For details on applying, and fellowship requirements, see the fellowship page at micde.umich.edu/academic-programs/cbl/.
The fellowships carry a $35,000 annual stipend and tuition, among other benefits. They will be awarded to students applying for PhD programs in fall 2019 in the College of Engineering, or several programs in the College of Literature, Science and the Arts (Applied and Interdisciplinary Mathematics, Applied Physics, Astronomy, Chemistry, Earth & Environmental Sciences, Mathematics, Physics, and Statistics).
The CBL program at U-M is funded by the Clare Boothe Luce Program of the Henry Luce Foundation, with additional support from the Rackham School of Graduate Studies, the College of Engineering, the College of Literature, Sciences and the Arts, and MICDE.
The Michigan Institute for Data Science (MIDAS) is pleased to announce the winners of its 2018 poster competition, which is held in conjunction with the MIDAS annual symposium.
The symposium was held on Oct. 9-10, 2018, and the student poster competition had more than 60 entries. The winners, judged by a panel of faculty members, received cash prizes.
Arthur Endsley, “Comparing and timing business cycles and land development trends in U.S. metropolitan housing markets”
Most likely health impact
- Yehu Chen, Yingsi Jian, Qiucheng Wu, Yichen Yang, “Compressive Big Data Analytics – CBDA: Applications to Biomedical and Health Studies”
- Jinghui Liu, “An Information Retrieval System with an Iterative Pattern for TREC Precision Medicine”
Most likely transformative science impact
- Prashant Rajaram, “Bingeability and Ad Tolerance: New Metrics for the Streaming Media Age”
- Mike Ion, “Learning About the Norms of Teaching Practice: How Can Machine Learning Help Analyze Teachers’ Reactions to Scenarios?”
Most interesting methodological advancement
- Nina Zhou and Qiucheng Wu, “DataSifter: Statistical Obfuscation of Electronic Health Records and Other Sensitive Datasets”
- Aniket Deshmukh, “Simple Regret Minimization for Contextual Bandits”
Most likely societal impact
- Ece Sanci, “Optimization of Food Pantry Locations to Address Food Scarcity in Toledo, OH”
- Rohail Syed, “Human Perception of Surprise: A User Study”
Most innovative use of data
- Lan Luo, “Renewable Estimation and Incremental Inference in Generalized Linear Models with Streaming Datasets”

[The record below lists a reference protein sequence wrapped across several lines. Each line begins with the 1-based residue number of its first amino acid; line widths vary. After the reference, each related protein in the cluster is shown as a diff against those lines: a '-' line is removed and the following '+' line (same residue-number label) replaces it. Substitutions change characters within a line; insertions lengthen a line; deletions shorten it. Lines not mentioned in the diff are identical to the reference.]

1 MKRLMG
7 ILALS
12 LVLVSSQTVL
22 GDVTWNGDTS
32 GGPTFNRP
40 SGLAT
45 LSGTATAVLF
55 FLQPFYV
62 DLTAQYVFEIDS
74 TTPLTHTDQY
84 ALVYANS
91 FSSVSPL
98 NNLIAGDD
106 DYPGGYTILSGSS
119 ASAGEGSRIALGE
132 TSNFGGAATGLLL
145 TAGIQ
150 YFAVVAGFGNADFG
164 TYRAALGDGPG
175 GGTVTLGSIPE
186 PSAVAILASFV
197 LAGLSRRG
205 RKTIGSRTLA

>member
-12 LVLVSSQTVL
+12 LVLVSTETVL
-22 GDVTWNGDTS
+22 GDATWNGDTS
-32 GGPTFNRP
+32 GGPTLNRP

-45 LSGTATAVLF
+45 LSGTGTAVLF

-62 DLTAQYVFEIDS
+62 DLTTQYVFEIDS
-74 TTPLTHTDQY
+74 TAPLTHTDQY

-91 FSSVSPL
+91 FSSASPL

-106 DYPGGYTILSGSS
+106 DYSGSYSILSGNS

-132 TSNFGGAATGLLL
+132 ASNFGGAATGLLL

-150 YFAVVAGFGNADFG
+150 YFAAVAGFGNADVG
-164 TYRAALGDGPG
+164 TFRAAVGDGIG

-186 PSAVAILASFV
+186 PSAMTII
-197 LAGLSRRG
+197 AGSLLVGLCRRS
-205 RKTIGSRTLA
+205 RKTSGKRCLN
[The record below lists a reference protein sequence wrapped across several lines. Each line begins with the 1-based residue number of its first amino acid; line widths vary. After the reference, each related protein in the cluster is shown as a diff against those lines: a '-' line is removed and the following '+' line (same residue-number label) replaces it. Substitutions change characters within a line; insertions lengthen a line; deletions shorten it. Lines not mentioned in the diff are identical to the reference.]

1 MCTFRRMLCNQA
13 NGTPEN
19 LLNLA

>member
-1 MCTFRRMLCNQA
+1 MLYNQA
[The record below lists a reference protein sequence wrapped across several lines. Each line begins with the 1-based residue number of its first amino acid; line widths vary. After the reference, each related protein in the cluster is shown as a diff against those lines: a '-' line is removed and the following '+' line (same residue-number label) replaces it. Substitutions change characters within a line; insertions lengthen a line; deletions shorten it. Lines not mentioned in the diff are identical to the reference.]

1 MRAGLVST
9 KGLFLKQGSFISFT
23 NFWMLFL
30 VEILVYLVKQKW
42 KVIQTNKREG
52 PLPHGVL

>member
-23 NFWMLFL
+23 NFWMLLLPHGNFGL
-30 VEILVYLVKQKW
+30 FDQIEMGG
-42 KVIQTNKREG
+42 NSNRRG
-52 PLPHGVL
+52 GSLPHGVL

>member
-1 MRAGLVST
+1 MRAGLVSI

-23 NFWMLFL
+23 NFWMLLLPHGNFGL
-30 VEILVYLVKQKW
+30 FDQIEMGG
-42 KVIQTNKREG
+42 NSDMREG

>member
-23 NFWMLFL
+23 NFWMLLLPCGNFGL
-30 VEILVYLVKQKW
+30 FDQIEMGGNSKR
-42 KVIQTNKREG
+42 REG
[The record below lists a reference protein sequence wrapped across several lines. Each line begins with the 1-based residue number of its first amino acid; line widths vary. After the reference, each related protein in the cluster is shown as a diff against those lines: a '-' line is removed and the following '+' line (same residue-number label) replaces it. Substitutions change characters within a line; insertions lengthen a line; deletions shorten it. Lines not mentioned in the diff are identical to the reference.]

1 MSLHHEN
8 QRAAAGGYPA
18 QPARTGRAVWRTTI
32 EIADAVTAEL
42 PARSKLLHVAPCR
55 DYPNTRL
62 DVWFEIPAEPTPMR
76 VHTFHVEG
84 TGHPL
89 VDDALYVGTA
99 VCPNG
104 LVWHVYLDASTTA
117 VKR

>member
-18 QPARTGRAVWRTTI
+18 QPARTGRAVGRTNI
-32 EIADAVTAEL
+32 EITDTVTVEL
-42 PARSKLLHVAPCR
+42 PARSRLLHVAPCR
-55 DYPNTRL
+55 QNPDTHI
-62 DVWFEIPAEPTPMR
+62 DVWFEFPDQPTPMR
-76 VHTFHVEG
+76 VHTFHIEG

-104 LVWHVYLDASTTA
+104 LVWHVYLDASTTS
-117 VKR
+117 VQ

- Danaja Maldeniya, “Psychological Response of Communities affected by Natural Disasters in Social Media”
The Michigan Institute for Computational Discovery and Engineering (MICDE) is pleased to announce the 2018-2019 recipients of the MICDE Fellowships for students enrolled in the PhD in Scientific Computing or the Graduate Certificate in Computational Discovery and Engineering. The fellowships, which carry a $4,000 stipend, are meant to augment other sources of funding and are available to students in both programs. See our Fellowship page for more information.
Zhitong Bai, Mechanical Engineering
Kyle Bushick, Materials Science and Engineering
Geunyeong Byeon, Industrial and Operations Engineering
Sehwan Chung, Civil and Environmental Engineering
Khoi Dang, Chemistry
Sicen Du, Materials Science and Engineering
Joseph Hollowed, Physics
Jia Li, Physics
Sabrina Lynch, Biomedical Engineering
Samar Minallah, Climate and Space Sciences and Engineering
Everardo Olide, Applied Physics
Shaowu Pan, Aerospace Engineering
Alicia Petersen, Climate and Space Sciences and Engineering
Vyas Ramasubramani, Chemical Engineering
Fabricio Vasselai, Political Science
Nathan Vaughn, Applied and Interdisciplinary Mathematics
Blair Winograd, Chemistry
Samuel Young, Chemical Engineering
Kexin Zhang, Chemistry
Bu Zhao, School of Environment and Sustainability
Description: Engineers are encountering and generating a ever-growing body of data and recognizing the utility of applying data science (DataSci) approaches to extract knowledge from that data. A common barrier to learning DataSci is the stack of prerequisite courses that cannot fit into the typical engineering student schedule. This class will remove this barrier by, in one semester, covering essential foundational concepts that are not part of many engineering disciplines’ core curricula. These include: good programming practices, data structures, linear algebra, numerical methods, algorithms, probability, and statistics. The class’s focus will be on how these topics relate to data science and to provide context for further self-study.
Eligibility: College of Engineering students, pending instructor approval.
More information: http://myumi.ch/LzqPq
Instructor: Heather Mayes, Assistant Professor, Chemical Engineering, firstname.lastname@example.org.
The course, instructed by Prof. Raj Rao Nadakuditi (EECS), is an in-depth introduction to computational methods for identifying, fitting, extracting and making sense of patterns in large data sets.
The dates of the camp are all day May 14th-18th.